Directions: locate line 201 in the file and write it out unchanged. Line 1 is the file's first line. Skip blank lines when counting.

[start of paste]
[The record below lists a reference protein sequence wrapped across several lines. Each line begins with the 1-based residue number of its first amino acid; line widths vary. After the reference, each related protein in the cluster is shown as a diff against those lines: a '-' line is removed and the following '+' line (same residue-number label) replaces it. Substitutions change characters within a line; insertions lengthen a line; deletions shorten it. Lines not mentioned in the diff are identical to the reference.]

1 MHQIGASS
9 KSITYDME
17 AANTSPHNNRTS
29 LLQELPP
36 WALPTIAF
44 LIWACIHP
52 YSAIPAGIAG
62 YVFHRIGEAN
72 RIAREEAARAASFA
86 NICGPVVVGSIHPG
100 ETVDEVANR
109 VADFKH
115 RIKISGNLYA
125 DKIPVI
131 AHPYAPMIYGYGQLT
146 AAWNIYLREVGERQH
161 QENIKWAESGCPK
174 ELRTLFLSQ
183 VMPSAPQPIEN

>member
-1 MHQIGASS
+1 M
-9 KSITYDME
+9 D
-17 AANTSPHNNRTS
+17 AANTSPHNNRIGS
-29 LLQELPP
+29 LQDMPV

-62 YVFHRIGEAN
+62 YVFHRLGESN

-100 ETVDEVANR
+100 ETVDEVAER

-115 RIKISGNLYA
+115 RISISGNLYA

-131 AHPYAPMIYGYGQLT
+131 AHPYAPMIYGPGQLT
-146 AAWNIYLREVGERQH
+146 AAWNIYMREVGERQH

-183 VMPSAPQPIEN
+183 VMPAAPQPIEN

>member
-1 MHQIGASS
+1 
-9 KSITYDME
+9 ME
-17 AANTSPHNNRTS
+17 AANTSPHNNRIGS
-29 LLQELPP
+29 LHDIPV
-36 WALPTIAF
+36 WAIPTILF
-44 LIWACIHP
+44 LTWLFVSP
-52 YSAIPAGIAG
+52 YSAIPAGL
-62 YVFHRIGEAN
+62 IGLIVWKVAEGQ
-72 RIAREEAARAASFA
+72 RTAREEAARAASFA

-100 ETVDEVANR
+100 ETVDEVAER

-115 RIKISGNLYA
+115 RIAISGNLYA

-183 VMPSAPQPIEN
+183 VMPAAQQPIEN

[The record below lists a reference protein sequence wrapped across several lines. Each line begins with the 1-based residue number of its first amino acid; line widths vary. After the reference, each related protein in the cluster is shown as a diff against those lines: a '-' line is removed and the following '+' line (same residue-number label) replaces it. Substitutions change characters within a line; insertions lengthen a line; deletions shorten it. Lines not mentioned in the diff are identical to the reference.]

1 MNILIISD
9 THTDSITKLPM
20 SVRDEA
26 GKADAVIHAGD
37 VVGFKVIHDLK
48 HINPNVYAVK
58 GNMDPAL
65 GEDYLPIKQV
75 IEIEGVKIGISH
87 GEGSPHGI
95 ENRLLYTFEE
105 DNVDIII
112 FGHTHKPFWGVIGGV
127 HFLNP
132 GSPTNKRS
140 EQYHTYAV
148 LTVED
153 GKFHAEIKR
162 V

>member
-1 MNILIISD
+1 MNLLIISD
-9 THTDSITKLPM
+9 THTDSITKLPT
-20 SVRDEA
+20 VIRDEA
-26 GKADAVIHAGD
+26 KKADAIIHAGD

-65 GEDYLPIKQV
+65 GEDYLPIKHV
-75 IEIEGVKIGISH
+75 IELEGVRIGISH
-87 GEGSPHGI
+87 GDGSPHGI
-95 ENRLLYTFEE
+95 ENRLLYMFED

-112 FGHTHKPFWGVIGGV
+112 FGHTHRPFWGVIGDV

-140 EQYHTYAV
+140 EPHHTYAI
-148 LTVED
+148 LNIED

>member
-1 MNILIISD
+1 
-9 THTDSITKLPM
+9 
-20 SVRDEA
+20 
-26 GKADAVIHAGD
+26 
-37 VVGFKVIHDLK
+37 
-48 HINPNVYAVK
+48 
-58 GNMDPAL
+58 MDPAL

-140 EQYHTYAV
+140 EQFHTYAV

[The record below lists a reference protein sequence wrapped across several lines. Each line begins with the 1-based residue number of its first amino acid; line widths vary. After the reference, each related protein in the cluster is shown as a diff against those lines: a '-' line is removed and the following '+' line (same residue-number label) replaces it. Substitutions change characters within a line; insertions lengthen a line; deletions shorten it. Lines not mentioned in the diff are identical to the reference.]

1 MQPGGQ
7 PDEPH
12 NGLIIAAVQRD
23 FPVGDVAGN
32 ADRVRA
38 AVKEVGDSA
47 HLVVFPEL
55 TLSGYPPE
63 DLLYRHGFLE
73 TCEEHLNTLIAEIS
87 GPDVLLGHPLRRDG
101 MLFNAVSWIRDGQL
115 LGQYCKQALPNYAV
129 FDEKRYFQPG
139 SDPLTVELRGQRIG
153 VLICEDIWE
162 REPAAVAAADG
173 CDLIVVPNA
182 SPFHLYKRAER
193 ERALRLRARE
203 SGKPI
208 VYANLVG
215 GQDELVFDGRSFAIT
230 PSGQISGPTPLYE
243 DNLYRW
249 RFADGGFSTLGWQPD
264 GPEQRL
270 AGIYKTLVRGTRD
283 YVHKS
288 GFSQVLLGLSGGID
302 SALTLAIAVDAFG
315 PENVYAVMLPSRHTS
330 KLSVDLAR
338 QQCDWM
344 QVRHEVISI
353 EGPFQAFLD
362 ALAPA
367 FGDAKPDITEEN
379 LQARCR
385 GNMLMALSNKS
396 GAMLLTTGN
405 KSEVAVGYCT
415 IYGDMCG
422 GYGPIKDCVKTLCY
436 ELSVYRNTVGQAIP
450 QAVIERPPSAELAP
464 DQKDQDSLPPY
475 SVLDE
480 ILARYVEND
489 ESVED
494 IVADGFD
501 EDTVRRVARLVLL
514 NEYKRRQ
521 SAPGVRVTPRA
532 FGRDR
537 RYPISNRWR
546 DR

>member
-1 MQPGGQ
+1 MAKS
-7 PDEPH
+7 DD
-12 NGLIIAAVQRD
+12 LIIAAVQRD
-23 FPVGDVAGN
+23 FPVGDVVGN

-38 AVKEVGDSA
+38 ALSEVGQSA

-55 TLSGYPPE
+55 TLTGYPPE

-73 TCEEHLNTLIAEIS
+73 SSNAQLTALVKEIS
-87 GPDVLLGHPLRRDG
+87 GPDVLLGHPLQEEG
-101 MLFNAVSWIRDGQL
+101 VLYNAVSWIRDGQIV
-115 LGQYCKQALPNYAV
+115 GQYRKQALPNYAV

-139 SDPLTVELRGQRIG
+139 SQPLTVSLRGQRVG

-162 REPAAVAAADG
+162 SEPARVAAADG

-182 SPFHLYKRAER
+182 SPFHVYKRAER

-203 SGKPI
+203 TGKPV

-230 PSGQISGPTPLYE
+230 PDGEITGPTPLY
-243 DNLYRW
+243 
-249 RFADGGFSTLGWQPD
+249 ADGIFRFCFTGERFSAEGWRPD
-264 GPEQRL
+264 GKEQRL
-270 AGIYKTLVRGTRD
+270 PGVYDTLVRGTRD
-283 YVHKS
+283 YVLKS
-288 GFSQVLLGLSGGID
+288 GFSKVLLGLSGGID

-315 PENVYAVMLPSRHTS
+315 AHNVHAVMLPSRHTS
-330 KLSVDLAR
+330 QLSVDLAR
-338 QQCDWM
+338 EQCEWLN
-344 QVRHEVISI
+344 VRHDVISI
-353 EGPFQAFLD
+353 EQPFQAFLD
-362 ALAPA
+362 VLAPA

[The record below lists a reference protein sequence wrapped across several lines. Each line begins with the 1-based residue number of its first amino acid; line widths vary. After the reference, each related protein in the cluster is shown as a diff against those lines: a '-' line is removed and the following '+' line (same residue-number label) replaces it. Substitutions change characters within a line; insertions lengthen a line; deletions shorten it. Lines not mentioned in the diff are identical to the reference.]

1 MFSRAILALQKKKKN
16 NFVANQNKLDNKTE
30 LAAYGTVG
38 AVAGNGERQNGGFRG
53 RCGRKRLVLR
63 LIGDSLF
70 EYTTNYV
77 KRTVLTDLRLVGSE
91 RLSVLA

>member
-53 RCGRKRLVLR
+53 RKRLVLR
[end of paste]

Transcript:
+87 GPDVLLGHPLQEEG